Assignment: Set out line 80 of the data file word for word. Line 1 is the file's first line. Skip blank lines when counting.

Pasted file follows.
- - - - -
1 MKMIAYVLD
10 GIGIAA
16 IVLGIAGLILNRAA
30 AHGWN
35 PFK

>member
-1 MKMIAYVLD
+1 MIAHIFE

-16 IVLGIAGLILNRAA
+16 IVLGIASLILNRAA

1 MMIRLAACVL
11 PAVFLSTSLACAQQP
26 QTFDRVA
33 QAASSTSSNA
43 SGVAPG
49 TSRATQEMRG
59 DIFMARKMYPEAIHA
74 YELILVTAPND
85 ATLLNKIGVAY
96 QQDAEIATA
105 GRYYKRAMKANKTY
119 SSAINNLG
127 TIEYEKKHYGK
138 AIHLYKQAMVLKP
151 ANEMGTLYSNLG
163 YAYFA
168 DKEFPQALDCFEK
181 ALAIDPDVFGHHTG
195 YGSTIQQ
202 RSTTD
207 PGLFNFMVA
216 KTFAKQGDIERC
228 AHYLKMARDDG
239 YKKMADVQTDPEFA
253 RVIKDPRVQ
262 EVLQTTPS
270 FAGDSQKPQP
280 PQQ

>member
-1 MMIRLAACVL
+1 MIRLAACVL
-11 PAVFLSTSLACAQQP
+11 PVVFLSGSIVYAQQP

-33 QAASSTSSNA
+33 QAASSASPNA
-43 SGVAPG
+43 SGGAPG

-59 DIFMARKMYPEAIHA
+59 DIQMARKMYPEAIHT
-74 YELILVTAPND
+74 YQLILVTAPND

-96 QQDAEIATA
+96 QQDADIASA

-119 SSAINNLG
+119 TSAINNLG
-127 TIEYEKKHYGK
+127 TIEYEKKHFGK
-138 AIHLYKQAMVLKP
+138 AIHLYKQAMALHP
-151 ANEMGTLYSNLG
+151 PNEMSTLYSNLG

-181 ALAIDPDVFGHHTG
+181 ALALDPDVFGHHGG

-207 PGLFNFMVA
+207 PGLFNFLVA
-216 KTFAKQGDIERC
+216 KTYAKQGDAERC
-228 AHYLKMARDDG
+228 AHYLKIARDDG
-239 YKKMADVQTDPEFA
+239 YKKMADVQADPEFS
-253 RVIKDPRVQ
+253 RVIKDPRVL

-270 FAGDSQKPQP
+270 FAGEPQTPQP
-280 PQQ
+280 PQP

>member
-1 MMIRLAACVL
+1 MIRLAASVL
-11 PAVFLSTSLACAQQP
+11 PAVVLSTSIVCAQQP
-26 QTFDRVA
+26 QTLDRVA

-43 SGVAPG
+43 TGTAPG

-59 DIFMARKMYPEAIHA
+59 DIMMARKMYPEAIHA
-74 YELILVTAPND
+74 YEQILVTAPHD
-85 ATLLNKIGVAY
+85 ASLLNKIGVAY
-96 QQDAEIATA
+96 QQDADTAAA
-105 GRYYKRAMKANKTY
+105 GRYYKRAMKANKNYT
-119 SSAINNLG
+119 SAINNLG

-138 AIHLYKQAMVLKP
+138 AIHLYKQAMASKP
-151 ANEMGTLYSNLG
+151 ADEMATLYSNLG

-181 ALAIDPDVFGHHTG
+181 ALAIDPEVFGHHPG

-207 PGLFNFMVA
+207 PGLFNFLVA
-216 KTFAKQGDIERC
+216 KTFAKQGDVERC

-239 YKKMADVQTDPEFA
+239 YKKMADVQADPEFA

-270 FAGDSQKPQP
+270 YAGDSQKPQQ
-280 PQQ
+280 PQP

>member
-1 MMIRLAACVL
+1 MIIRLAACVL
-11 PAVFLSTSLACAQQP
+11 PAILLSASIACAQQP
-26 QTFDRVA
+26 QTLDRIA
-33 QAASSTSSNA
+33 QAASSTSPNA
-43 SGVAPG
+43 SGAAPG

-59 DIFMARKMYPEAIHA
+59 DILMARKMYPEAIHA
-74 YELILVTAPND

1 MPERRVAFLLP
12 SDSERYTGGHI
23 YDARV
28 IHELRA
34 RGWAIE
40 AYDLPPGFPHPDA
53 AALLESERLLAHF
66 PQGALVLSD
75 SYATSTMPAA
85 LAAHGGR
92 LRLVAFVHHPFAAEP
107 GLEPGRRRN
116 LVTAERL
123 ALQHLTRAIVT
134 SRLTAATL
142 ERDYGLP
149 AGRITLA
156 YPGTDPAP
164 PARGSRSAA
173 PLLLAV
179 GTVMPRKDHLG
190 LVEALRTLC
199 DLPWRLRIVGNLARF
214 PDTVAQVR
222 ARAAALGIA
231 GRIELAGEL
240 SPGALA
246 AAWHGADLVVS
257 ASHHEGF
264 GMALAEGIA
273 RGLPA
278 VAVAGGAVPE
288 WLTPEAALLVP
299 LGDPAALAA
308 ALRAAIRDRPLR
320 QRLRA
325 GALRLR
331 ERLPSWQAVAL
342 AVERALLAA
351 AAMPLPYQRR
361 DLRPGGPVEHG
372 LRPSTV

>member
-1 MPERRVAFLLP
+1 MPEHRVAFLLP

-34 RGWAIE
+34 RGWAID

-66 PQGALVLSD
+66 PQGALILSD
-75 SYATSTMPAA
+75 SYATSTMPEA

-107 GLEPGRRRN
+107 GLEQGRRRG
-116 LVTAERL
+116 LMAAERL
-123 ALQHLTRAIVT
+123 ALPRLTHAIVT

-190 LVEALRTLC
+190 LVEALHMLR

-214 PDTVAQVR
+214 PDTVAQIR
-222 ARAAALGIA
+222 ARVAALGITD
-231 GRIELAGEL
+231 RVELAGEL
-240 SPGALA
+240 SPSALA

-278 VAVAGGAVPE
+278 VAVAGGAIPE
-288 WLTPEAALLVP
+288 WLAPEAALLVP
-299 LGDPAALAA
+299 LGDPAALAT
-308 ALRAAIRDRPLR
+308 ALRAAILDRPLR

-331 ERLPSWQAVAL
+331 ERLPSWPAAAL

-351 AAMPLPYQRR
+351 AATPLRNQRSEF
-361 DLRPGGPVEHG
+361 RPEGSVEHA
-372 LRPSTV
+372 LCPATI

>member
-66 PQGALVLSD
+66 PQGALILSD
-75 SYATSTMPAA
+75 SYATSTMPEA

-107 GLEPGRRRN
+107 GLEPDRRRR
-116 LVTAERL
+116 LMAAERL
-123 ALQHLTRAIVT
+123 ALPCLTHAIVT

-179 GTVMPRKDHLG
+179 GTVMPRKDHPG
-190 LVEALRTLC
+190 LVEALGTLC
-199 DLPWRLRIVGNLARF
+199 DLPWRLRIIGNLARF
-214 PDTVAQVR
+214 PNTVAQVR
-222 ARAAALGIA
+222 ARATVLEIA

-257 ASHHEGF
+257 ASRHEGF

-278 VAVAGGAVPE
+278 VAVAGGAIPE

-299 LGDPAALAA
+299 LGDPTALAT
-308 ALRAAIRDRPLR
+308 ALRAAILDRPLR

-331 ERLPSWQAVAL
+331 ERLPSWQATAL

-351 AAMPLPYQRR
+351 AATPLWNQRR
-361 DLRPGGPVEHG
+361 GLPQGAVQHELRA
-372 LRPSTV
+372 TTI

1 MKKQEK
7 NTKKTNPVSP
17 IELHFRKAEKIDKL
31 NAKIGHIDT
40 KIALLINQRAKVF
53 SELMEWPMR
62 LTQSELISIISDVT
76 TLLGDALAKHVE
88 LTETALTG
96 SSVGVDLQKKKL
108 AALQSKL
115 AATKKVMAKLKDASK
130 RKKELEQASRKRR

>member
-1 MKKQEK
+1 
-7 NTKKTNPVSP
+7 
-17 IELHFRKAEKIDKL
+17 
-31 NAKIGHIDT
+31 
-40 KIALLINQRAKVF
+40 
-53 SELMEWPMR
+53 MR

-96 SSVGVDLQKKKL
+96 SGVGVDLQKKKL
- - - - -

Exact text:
+1 MIRLAASVL